Adoption of a new exemption for public offerings of securities in amounts not exceeding $50 million; and Exemption from registration by a non-reporting company of offers and sales of securities of up to $1,000,000 that comply with rules to be adopted by the SEC pursuant to Section 4(6) of the Securities Act and exemption of such sales from state law registration, documentation or offering requirements.

 

 

 

 20 

 

 

In general, under the JOBS Act a company is an emerging growth company if its initial public offering ("IPO") of common equity securities was affected after December 8, 2011 and the company had less than $1 billion of total annual gross revenues during its last completed fiscal year. A company will no longer qualify as an emerging growth company after the earliest of:

 

  (i) The completion of the fiscal year in which the company has total annual gross revenues of $1 billion or more;
     
  (ii) The completion of the fiscal year of the fifth anniversary of the company's IPO;
     
  (iii) The company's issuance of more than $1 billion in nonconvertible debt in the prior three-year period; or
     
  (iv) The company becoming a "larger accelerated filer" as defined under the Securities Exchange Act of 1934.

 

The JOBS Act provides additional new guidelines and exemptions for non-reporting companies and for non-public offerings. Those exemptions that impact the Company are discussed below.

 

Financial Disclosure. The financial disclosure in a registration statement filed by an emerging growth company pursuant to the Securities Act of 1933 will differ from registration statements filed by other companies as follows:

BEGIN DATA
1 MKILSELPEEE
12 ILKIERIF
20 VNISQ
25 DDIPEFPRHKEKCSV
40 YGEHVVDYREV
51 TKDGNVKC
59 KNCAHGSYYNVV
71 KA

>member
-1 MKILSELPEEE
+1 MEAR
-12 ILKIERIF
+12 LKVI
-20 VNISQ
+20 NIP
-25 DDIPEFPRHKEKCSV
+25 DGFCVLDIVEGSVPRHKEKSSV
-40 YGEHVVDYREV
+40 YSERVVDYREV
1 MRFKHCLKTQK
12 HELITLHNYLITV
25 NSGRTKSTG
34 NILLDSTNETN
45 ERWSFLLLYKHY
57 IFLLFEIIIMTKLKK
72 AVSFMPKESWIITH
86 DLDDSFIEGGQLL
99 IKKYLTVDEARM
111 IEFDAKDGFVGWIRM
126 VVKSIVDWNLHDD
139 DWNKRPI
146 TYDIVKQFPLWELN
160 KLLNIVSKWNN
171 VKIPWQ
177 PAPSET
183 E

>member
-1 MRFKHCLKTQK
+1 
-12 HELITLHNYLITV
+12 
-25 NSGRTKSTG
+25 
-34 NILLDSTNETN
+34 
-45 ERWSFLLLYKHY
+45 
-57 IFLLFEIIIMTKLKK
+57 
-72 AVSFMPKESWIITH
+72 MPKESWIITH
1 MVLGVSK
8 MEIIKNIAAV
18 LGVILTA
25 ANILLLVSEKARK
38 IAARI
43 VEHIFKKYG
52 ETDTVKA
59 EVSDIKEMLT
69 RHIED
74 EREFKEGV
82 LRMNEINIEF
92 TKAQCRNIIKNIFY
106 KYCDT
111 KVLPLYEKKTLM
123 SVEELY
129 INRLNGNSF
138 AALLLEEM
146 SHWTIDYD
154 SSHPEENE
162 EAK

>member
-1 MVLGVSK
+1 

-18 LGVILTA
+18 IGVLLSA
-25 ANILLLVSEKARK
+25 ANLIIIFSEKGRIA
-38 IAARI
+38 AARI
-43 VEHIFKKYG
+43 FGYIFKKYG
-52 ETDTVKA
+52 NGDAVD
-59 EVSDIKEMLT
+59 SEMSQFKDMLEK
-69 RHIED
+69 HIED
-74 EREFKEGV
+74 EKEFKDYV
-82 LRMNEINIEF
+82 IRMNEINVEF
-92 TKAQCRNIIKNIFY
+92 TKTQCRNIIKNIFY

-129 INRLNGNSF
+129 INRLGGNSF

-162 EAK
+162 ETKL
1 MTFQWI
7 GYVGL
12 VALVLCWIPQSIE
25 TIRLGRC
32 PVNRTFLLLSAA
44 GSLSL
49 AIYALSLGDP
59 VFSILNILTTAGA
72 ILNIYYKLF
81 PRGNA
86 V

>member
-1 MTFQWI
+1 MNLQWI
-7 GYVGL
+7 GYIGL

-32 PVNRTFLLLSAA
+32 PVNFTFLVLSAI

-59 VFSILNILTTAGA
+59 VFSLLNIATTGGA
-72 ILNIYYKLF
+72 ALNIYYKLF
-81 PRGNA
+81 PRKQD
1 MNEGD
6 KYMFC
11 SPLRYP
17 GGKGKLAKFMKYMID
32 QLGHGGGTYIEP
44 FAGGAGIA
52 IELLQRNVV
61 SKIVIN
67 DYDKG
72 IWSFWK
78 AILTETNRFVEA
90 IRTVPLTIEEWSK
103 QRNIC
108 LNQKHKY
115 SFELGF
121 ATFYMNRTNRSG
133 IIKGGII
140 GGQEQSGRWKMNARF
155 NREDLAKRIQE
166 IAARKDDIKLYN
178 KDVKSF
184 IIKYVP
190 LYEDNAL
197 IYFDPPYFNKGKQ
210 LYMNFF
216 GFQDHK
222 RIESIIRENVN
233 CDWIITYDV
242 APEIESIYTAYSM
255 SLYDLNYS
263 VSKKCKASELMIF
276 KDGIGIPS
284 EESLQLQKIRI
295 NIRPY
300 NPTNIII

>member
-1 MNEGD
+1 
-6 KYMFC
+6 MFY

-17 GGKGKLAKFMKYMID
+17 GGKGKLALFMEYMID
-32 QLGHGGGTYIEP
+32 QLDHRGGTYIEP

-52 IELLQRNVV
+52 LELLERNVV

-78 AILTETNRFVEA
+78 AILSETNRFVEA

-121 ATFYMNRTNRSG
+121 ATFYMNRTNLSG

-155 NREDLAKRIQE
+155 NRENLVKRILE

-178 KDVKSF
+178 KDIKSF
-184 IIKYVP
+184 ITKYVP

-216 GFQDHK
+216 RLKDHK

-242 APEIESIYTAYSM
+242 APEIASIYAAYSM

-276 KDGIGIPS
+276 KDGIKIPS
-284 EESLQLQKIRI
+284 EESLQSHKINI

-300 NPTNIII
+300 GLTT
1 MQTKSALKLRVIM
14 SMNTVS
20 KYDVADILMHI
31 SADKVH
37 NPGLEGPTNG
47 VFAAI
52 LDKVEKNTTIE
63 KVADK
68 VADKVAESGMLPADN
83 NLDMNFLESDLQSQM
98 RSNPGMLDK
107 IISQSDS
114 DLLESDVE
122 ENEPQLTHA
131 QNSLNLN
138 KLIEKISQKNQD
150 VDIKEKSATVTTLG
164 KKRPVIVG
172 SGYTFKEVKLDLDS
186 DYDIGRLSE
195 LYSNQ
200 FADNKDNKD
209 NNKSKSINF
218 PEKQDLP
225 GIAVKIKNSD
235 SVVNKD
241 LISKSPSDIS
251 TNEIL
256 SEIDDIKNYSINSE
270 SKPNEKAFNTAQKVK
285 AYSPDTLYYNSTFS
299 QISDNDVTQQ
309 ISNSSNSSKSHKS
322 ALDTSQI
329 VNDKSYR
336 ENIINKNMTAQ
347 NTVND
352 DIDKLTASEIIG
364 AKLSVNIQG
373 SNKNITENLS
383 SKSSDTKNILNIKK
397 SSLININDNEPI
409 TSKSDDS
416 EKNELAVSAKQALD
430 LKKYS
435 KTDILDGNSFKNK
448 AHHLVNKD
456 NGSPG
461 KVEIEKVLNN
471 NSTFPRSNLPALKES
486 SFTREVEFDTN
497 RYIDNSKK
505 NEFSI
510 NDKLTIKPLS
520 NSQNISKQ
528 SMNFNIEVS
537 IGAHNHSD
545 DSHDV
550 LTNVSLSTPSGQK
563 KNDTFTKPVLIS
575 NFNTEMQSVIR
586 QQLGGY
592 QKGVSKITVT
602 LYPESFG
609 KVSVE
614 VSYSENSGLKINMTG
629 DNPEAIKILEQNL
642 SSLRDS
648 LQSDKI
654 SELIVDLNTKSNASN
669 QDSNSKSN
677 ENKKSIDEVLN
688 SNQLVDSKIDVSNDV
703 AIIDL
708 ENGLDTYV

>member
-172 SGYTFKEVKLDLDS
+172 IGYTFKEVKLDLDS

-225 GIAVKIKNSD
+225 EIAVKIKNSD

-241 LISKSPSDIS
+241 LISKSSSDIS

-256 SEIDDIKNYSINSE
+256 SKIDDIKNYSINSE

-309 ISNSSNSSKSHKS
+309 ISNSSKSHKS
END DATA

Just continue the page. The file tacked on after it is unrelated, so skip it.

(i) Audited financial statements required for only two fiscal years;

 

  (ii) Selected financial data required for only the fiscal years that were audited;

 

  (iii) Executive compensation only needs to be presented in the limited format now required for smaller reporting companies. (A smaller reporting company is one with a public float of less than $75 million as of the last day of its most recently completed second fiscal quarter)

 

However, the requirements for financial disclosure provided by Regulation S-K promulgated by the Rules and Regulations of the SEC already provide certain of these exemptions for smaller reporting companies. The Company is a smaller reporting company. Currently a smaller reporting company is not required to file as part of its registration statement selected financial data and only needs audited financial statements for its two most current fiscal years and no tabular disclosure of contractual obligations.

 

The JOBS Act also exempts the Company's independent registered public accounting firm from complying with any rules adopted by the Public Company Accounting Oversight Board ("PCAOB") after the date of the JOBS Act's enactment, except as otherwise required by SEC rule.

 

The JOBS Act also exempts an emerging growth company from any requirement adopted by the PCAOB for mandatory rotation of the Company's accounting firm or for a supplemental auditor report about the audit.